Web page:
Don’t look for earnest street photographs here. This art is based on research rather than on sentiment. Even so, an aesthetic emerges—cool, peevish and smart. Christopher Williams was born in Los Angeles in 1956, and is currently professor of photography at the Kunstakademie Düsseldorf. Although he has had several exhibitions in Europe, this is his first American museum retrospective. Williams is a second-generation Conceptualist; his teachers included masters John Baldessari and Douglas Huebler.
Despite the diversity of artworks (early photos, text panels and appropriated imagery) what ties everything together here is the theme of production—in industry, in photography and even in display. It should no longer shock that many of Williams’ photographs, including the famous image of a tipped-over Renault (shades of Paris in 1968), were actually taken by a professional at the artist’s orders. Read the rest of this entry »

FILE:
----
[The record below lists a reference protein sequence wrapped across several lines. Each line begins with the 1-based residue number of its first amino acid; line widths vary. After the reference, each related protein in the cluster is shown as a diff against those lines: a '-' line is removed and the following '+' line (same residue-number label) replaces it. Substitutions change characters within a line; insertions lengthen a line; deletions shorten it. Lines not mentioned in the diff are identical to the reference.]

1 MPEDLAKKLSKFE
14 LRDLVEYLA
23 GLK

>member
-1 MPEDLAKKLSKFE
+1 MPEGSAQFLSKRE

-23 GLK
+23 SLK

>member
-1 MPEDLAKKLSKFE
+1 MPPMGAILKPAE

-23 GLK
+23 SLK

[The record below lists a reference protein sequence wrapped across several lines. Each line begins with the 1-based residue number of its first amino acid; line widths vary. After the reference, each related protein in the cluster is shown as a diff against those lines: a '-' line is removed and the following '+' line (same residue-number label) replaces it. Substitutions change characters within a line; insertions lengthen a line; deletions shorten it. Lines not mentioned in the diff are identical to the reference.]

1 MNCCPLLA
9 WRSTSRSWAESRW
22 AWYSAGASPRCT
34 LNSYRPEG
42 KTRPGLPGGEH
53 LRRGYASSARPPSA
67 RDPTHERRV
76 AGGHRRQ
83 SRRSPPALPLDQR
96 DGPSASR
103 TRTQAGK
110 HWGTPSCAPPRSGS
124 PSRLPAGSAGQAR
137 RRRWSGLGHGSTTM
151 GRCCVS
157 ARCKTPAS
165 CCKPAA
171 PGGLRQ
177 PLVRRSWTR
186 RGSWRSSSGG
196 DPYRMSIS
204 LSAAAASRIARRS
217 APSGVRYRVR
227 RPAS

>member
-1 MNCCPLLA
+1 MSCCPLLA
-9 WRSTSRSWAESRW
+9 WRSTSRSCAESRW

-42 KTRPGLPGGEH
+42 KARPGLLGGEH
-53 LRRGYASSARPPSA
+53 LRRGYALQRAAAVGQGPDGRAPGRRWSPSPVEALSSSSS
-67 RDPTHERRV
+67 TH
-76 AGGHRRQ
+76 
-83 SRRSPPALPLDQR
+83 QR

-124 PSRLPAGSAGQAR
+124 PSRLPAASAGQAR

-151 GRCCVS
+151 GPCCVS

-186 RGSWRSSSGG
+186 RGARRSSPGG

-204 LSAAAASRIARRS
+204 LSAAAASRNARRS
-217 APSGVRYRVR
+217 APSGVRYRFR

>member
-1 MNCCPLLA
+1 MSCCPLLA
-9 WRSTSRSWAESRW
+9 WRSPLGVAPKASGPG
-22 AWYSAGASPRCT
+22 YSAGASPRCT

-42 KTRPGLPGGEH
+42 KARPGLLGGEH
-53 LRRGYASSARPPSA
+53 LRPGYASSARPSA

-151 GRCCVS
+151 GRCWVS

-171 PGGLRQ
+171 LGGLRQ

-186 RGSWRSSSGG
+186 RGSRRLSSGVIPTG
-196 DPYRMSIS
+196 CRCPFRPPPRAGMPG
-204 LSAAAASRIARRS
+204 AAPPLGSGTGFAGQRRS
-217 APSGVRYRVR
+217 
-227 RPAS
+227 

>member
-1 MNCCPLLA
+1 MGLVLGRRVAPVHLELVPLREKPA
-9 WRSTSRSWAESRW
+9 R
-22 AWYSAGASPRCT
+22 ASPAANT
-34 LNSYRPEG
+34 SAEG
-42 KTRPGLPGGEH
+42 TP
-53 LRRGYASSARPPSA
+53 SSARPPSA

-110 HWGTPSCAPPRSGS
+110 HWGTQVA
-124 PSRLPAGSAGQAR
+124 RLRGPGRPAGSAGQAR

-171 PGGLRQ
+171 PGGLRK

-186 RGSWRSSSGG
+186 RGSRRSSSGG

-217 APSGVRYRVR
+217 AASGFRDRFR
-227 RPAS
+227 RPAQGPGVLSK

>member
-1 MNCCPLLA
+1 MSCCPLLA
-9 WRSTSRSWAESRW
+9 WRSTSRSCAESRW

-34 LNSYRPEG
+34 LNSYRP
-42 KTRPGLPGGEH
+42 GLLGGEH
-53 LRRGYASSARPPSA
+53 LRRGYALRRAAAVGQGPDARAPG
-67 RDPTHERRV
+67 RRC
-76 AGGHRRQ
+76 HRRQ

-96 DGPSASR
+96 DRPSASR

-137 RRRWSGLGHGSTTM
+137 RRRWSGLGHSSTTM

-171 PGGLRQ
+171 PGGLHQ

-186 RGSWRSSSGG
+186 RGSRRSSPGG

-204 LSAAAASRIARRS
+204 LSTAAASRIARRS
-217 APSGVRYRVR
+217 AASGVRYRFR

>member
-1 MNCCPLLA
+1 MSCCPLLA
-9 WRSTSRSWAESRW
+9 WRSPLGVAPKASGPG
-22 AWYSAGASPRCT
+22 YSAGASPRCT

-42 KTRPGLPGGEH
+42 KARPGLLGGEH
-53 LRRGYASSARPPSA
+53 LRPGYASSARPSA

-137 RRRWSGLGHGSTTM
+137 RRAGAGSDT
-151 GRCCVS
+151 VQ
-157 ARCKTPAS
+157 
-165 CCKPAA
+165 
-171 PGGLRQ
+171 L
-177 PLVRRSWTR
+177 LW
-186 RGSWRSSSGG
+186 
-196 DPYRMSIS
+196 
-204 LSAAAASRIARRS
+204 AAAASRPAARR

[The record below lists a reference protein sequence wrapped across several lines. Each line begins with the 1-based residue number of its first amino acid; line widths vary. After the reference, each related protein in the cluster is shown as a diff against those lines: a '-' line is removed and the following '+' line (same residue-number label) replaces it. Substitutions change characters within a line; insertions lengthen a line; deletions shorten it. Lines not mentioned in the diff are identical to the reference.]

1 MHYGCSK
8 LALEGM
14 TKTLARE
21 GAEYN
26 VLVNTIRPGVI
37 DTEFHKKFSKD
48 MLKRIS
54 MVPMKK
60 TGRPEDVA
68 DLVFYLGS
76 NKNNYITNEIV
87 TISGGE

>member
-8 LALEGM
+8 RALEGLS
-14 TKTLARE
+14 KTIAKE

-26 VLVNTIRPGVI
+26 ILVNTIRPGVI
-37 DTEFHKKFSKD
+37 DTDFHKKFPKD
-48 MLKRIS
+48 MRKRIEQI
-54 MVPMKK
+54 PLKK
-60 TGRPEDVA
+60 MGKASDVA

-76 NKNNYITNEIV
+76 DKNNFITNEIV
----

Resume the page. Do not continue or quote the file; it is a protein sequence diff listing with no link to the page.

The Art Institute of Chicago
By Jason Foumberg
A new initiative at five U.S. art museums intends to diversify the curatorial ranks at major art museums. A two-million-dollar grant from the Andrew W. Mellon Foundation supports the initiative, the first of its kind in the U.S. The program connects college sophomores from marginalized backgrounds with curators at the five participating museums. Over four years, the students will receive professional mentoring and paid fellowships in an effort to make art museum curatorial offices as diverse as the communities they serve.